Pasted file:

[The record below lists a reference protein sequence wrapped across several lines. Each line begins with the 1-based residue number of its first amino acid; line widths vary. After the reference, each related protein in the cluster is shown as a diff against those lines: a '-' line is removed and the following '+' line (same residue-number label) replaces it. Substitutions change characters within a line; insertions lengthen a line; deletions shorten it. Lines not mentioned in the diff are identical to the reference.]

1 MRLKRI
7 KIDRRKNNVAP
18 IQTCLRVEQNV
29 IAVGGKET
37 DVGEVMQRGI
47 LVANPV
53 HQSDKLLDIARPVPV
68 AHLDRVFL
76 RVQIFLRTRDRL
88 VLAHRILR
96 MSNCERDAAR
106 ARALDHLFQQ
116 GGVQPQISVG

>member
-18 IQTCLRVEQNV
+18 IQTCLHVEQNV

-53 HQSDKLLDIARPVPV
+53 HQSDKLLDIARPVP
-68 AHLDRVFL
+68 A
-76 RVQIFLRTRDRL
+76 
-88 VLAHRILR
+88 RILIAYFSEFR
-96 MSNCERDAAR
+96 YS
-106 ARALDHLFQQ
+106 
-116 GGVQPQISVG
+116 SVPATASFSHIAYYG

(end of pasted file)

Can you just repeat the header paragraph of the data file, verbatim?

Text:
[The record below lists a reference protein sequence wrapped across several lines. Each line begins with the 1-based residue number of its first amino acid; line widths vary. After the reference, each related protein in the cluster is shown as a diff against those lines: a '-' line is removed and the following '+' line (same residue-number label) replaces it. Substitutions change characters within a line; insertions lengthen a line; deletions shorten it. Lines not mentioned in the diff are identical to the reference.]